Itís been 7Ĺ years in the making, but last week the 8 Great Lakes states ratified an interstate Compact that will create unprecedented protections for the Great Lakes–St. Lawrence River Basin. The eight States of Illinois, Indiana, Michigan, Minnesota, New York, Ohio, Pennsylvania and Wisconsin will now send their Compact to Congress.
The marine industry and recreational (and commercial) boaters have been among the strongest supporters of the Compact. Among many other things, the Compact bans any diversion of Great Lakes water to places outside its watershed, with limited exceptions. Also, any water that gets removed from the basin must be returned.†The five Great Lakes comprise the largest surface freshwater system in the world.
In addition, the Great Lakes region is home to more registered pleasure boats than any other part of the country. Five of the nationís top 10 states in boat registrations are contiguous Great Lakes states. The region is home to more than 4.6 million registered recreational boats. Moreover, lawmakers in the Great Lakes-bordering Canadian provinces of Ontario and Quebec, where there are another 1.6 million pleasure boats, signed a companion agreement in a parallel process that respects Canadian laws.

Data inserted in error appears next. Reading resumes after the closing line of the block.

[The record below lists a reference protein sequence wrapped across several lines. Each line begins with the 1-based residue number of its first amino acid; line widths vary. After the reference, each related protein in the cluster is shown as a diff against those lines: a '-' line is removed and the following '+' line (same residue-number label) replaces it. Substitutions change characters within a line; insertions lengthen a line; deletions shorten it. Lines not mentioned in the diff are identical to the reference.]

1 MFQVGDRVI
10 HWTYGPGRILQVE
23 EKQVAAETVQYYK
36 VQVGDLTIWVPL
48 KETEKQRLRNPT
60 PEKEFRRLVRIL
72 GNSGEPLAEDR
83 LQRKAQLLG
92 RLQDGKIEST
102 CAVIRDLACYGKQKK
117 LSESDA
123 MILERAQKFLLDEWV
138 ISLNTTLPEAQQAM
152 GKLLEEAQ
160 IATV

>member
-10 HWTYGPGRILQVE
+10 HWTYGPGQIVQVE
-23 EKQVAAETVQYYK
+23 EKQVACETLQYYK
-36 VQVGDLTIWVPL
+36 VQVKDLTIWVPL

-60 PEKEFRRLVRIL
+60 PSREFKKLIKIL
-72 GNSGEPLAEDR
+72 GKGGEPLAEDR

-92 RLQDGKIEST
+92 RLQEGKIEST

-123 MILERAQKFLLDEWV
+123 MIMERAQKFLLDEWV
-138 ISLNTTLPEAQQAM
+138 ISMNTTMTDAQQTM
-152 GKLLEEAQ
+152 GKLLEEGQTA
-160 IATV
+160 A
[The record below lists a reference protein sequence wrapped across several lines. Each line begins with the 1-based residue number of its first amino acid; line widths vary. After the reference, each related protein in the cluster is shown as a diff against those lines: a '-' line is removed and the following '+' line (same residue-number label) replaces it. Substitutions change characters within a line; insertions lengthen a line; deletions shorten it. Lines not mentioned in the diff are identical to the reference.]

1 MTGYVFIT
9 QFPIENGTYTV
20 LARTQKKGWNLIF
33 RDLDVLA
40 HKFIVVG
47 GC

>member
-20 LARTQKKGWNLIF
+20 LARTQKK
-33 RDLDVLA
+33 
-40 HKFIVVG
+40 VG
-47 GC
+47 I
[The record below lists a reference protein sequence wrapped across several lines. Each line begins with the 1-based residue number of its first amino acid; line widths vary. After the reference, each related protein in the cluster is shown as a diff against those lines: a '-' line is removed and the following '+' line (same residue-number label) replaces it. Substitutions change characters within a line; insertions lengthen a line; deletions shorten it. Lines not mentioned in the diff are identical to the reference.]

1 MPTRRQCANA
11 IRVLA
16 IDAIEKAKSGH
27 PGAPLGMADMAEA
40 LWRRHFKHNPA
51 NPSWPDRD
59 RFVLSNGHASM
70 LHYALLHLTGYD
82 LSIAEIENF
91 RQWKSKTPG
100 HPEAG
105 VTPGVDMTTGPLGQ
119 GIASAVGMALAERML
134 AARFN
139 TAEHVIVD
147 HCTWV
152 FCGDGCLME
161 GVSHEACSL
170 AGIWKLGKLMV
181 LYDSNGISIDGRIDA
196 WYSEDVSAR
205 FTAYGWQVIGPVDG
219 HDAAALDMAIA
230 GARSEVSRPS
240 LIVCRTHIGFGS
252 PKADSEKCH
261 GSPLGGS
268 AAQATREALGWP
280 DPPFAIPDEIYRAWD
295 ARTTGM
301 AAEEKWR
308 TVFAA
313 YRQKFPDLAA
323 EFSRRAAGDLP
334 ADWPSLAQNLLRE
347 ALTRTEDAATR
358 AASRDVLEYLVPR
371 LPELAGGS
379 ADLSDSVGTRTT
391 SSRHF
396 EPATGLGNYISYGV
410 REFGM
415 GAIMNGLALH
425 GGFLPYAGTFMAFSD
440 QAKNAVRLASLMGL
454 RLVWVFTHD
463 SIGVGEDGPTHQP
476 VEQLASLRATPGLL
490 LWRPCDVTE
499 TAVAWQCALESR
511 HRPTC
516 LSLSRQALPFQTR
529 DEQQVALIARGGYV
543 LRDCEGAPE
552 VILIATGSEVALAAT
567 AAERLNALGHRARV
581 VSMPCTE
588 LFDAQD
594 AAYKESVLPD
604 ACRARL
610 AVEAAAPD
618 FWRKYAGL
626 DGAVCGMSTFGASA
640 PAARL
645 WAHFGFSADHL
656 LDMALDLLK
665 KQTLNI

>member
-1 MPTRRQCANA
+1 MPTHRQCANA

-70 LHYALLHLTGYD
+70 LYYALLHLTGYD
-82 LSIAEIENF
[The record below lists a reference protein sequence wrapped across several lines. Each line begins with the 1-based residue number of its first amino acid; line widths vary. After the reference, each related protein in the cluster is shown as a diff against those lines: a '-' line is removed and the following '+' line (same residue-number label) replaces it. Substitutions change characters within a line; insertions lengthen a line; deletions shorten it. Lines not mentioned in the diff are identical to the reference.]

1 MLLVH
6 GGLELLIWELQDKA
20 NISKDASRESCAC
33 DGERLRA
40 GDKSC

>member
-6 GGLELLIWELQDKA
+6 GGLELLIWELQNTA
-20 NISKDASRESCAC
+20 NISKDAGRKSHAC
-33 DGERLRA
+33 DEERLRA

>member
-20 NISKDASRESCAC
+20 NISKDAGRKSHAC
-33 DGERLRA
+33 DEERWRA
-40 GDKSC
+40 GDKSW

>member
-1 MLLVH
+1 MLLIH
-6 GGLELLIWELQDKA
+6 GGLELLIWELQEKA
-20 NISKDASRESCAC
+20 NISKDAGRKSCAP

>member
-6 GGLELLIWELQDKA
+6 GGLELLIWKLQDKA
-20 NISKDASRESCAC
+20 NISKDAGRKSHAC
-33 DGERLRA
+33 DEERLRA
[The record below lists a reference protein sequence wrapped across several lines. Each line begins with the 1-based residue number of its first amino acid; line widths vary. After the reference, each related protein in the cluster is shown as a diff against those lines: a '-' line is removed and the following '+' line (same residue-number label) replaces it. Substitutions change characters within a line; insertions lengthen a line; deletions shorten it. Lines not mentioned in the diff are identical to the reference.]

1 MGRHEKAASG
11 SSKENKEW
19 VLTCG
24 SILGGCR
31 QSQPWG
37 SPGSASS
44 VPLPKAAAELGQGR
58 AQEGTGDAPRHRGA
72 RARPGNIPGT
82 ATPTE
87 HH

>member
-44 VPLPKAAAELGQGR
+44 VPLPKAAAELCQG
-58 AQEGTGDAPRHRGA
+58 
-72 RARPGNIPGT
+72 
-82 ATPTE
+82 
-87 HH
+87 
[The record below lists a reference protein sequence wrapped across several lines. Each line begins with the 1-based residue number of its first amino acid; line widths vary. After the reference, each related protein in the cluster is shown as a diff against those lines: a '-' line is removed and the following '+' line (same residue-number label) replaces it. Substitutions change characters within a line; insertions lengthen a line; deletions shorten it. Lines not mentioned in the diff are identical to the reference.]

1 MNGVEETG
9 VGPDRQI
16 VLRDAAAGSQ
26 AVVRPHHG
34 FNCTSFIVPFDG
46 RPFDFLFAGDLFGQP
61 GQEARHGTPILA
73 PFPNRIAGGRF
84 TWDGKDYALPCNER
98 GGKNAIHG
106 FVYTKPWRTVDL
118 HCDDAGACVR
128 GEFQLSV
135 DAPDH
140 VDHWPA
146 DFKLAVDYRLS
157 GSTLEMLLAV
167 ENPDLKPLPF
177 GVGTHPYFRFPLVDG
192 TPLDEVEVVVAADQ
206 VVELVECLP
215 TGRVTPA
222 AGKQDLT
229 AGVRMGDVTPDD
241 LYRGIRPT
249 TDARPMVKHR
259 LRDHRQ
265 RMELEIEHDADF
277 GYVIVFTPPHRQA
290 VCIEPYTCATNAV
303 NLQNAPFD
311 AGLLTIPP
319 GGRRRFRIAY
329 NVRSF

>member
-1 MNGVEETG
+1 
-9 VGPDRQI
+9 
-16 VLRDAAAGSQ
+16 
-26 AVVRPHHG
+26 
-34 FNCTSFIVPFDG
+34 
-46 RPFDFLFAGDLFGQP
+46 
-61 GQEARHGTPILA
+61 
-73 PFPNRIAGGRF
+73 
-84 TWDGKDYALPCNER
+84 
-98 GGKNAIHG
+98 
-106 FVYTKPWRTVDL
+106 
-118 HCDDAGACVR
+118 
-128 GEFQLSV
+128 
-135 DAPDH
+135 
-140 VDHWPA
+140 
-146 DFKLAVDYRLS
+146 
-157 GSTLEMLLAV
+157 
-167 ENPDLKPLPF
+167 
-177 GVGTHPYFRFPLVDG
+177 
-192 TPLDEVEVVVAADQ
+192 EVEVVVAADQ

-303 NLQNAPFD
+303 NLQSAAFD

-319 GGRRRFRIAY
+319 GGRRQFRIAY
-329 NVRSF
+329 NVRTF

After more than 5 years of negotiations, all the region’s governors in December, 2005, signed the interstate Compact and sent it on to their respective state legislatures. The Compact is an answer to thirsty interests that seek to tap Great Lakes water from as far away as Asia. In fact, it was a plan to ship Great Lakes water to Asia in tankers that triggered the governorsí quest for the Compact. Permission to ship the water to Asia was later rescinded in the face of the loud outcry from a host of Great Lakes interests, including the boating industry.
The Compact has already gained bi-partisan support. To date, more than 20 members of Congress, including both the presumptive presidential nominees of the major parties (Senators McCain and Obama) have expressed their support.† Senators Carl Levin (D-Michigan), George V. Voinovich (R-Ohio) and James L. Oberstar (D-Minnesota) will lead efforts to secure the consent in Congress.†
Historically, states and the federal government have supported interstate compacts to address water supply, water quality and flood control issues within the hydrological context of watersheds and basins. At least 41 interstate water compacts that have been consented to by Congress. Such compacts provide an effective means of managing shared water resources. Congress is expected to follow suit on this one as well.